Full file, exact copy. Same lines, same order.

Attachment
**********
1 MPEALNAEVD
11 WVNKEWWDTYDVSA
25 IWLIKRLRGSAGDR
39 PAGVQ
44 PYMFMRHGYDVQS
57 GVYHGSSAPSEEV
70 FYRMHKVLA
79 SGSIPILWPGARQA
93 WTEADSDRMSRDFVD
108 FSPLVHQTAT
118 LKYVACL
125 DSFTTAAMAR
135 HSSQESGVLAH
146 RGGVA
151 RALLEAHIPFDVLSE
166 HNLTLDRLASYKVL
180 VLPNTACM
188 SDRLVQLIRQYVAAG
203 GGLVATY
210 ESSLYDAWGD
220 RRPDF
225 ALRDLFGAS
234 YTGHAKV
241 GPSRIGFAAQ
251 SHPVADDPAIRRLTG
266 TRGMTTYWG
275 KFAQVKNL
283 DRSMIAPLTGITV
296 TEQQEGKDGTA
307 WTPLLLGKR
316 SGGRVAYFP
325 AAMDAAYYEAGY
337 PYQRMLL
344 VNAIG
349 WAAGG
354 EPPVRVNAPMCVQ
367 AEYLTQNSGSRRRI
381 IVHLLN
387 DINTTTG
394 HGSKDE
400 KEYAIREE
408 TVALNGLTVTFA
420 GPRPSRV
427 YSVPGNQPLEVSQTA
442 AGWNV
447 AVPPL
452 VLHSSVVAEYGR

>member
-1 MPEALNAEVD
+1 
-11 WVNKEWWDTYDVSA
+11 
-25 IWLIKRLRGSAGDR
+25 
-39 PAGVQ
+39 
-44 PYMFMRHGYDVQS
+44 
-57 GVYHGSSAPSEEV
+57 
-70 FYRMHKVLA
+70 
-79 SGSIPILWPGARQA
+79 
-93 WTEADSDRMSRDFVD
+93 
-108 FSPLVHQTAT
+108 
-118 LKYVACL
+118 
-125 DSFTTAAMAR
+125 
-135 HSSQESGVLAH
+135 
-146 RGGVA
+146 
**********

1 MPEALNAEVD
11 WVNKEWWDTYDVSA
25 IWLIKRLRGSAGDR
39 PAGVQ
44 PYMFMRHGYDVQS
57 GVYHGSSAPSEEV
70 FYRMHKVLA
79 SGSIPILWPGARQA
93 WTEADSDRMSRDFVD
108 FSPLVHQTAT
118 LKYVACL
125 DSFTTAAMAR
135 HSSQESGVLAH
146 RGGVA
151 RALLEAHIPFDVLSE
166 HNLTLDRLASYKVL
180 VLPNTACM
188 SDRLVQLIRQYVAAG
203 GGLVATY
210 ESSLYDAWGD
220 RRPDF
225 ALRDLFGAS
234 YTGHAKV
241 GPSRIGFAAQ
251 SHPVADDPAIRRLTG
266 TRGMTTYWG
275 KFAQVKNL
283 DRSMIAPLTGITV
296 TEQQEGKDGTA
307 WTPLLLGKR
316 SGGRVAYFP
325 AAMDAAYYEAGY
337 PYQRMLL
344 VNAIG
349 WAAGG
354 EPPVRVNAPMCVQ
367 AEYLTQNSGSRRRI
381 IVHLLN
387 DINTTTG
394 HGSKDE
400 KEYAIREE
408 TVALNGLTVTFA
420 GPRPSRV
427 YSVPGNQPLEVSQTA
442 AGWNV
447 AVPPL
452 VLHSSVVAEYGR

>member
-1 MPEALNAEVD
+1 
-11 WVNKEWWDTYDVSA
+11 
-25 IWLIKRLRGSAGDR
+25 
-39 PAGVQ
+39 
-44 PYMFMRHGYDVQS
+44 
-57 GVYHGSSAPSEEV
+57 
-70 FYRMHKVLA
+70 
-79 SGSIPILWPGARQA
+79 
-93 WTEADSDRMSRDFVD
+93 
-108 FSPLVHQTAT
+108 
-118 LKYVACL
+118 
-125 DSFTTAAMAR
+125 
-135 HSSQESGVLAH
+135 
-146 RGGVA
+146 